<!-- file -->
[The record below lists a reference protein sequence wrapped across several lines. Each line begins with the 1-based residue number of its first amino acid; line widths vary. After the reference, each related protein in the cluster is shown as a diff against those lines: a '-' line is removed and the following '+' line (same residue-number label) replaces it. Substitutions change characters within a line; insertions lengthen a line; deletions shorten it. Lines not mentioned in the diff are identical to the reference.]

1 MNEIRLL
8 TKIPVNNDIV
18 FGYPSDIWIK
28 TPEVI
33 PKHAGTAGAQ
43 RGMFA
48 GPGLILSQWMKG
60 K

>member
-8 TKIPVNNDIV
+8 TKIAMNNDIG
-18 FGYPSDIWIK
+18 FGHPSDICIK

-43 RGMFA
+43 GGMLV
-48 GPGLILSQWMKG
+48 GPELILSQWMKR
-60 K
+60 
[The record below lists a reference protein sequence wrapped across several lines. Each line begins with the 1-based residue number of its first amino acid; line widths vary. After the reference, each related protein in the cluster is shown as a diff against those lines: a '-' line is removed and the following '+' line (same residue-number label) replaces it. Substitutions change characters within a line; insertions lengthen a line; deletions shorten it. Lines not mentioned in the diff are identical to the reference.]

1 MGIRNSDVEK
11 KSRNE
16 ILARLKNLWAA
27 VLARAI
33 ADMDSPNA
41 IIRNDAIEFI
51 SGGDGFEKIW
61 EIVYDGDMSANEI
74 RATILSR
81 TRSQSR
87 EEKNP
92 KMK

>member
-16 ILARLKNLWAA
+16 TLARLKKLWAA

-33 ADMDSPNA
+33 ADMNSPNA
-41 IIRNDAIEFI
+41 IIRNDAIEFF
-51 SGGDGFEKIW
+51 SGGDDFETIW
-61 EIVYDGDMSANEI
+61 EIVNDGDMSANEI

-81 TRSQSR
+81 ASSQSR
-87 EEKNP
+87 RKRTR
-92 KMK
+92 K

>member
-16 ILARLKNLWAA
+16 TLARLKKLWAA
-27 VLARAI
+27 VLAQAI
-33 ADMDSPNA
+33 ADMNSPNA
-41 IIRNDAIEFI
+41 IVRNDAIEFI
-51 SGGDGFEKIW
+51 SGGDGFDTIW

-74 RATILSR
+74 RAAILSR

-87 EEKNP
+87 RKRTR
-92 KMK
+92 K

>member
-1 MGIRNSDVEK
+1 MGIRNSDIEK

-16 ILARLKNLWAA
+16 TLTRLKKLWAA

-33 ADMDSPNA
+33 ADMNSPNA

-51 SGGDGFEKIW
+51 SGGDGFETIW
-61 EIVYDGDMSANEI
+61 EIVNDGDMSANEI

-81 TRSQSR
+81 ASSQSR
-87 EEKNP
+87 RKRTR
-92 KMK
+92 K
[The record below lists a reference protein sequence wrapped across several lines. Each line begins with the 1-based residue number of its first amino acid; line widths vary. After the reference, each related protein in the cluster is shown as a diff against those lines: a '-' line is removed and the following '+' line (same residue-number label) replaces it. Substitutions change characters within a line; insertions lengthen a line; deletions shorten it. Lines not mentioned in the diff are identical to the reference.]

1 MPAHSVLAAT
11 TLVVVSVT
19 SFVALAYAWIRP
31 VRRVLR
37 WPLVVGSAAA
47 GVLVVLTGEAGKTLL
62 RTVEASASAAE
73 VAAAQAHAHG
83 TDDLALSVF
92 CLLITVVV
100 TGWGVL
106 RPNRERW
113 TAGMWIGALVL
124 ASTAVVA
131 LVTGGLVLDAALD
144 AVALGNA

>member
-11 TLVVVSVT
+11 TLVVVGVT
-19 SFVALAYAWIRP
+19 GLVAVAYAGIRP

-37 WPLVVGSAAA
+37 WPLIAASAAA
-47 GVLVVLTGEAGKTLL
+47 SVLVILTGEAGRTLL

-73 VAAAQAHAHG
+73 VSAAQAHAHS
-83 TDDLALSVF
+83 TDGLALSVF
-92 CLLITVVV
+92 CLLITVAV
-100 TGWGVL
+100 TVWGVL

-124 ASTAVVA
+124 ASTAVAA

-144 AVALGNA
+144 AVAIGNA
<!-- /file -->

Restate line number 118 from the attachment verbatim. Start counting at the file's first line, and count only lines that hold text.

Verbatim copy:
+100 TVWGVL